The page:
The long term goal ofthis research is to develop effective and sustainable means to prevent tobacco and other substance use among Latino youth through community-based family-skills training. Though family-skills training has proven to be an effective means to prevent substance use in adolescents, few interventions have specifically targeted Latino families. Furthermore, few of these have been developed using a community based participatory research process that may increase the local relevance, appropriateness, and likelihood of sustainability of such a project. Over the last two years our partnership has engaged immigrant Latino families in a feasibility study of a evidence-informed parenting curriculum designed and conducted in collaboration with Latino families and Latino-servitig community agencies. The primary aim of the current proposed project is to evaluate the effectiveness ofthis eight session family-skills intervention directed at immigrant Latino families of middle school aged youth as delivered in partnership with eight community organizations. This study is a randomized controlled trial with a delayed treatment condition for the control group. Randomization will occur at the level ofthe family within the agencies.
Specific aims are first to determine the effectiveness of this familybased intervention to reduce tobacco and other substance use intention and decrease the growth trajectory of tobacco intention in middle school aged (10-14) Latino youth utilizing a community-based randomized controlled trial. Our Secondary Aim is to assess the effect ofthe intervention on the Latino parent-youth relationship and parenting practices. Finally, our third and exploratory aim is to assess CBPR partnership, operational, and contextual factors that contribute to the successful implementation ofthe intervention at the eight community sites participating in the collaborative project. This study is innovative in a number of ways: 1) it addresses tobacco and other substance use prevention for a large and growing immigrant population in the United States;2) we expect the proposed study to provide a model for collaborative design, implementation, and evaluation of substance use prevention interventions with diverse community agencies.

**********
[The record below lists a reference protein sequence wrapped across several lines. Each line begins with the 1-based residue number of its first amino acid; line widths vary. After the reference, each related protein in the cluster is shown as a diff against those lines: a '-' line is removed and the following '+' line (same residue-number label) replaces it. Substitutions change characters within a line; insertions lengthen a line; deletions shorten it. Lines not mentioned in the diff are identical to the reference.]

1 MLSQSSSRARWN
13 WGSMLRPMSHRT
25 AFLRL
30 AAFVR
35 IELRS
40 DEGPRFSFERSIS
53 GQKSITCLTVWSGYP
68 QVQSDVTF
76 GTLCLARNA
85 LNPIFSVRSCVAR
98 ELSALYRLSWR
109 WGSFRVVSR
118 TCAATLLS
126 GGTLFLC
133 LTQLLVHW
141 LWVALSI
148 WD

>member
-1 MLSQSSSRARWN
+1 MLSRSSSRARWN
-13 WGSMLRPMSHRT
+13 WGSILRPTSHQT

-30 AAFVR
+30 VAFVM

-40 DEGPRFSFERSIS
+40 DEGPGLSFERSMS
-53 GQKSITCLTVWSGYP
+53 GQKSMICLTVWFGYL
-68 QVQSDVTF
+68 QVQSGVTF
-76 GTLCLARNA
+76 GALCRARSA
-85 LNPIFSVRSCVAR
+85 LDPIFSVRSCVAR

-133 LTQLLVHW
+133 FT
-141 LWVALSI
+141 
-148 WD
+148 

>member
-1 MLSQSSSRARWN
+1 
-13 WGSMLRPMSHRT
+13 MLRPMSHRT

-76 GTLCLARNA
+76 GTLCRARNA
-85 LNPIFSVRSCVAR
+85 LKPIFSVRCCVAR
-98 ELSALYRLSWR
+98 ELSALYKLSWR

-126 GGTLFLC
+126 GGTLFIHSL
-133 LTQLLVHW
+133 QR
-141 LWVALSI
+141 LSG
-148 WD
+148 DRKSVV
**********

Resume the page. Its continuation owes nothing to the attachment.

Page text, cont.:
Public Health Relevance

This project is relevant to public health in that is will evaluate a potentially effective and sustainable means to provide tobacco and other substance use prevention for Latino youth through community-based family-skills training.

National Institute of Health (NIH)
National Cancer Institute (NCI)
Specialized Center--Cooperative Agreements (U54)
Project #
Application #
Study Section
Special Emphasis Panel (ZCA1-PCRB-G)
Project Start
Project End
Budget Start
Budget End
Support Year
Fiscal Year
Total Cost
Indirect Cost
University of Minnesota Twin Cities
United States
Zip Code
Raymond, Nancy C; Osman, Warfa; O'Brien, Jennifer M et al. (2014) Culturally informed views on cancer screening: a qualitative research study of the differences between older and younger Somali immigrant women. BMC Public Health 14:1188
Harcourt, Nonyelum; Ghebre, Rahel G; Whembolua, Guy-Lucien et al. (2014) Factors associated with breast and cervical cancer screening behavior among African immigrant women in Minnesota. J Immigr Minor Health 16:450-6
Allen, Michele L; Hurtado, Ghaffar A; Yon, Kyu Jin et al. (2013) Feasibility of a parenting program to prevent substance use among Latino youth: a community-based participatory research study. Am J Health Promot 27:240-4
Allen, Michele L; Svetaz, A Veronica; Hurtado, G Ali et al. (2013) The developmental stages of a community-university partnership: the experience of Padres Informados/Jovenes Preparados. Prog Community Health Partnersh 7:271-9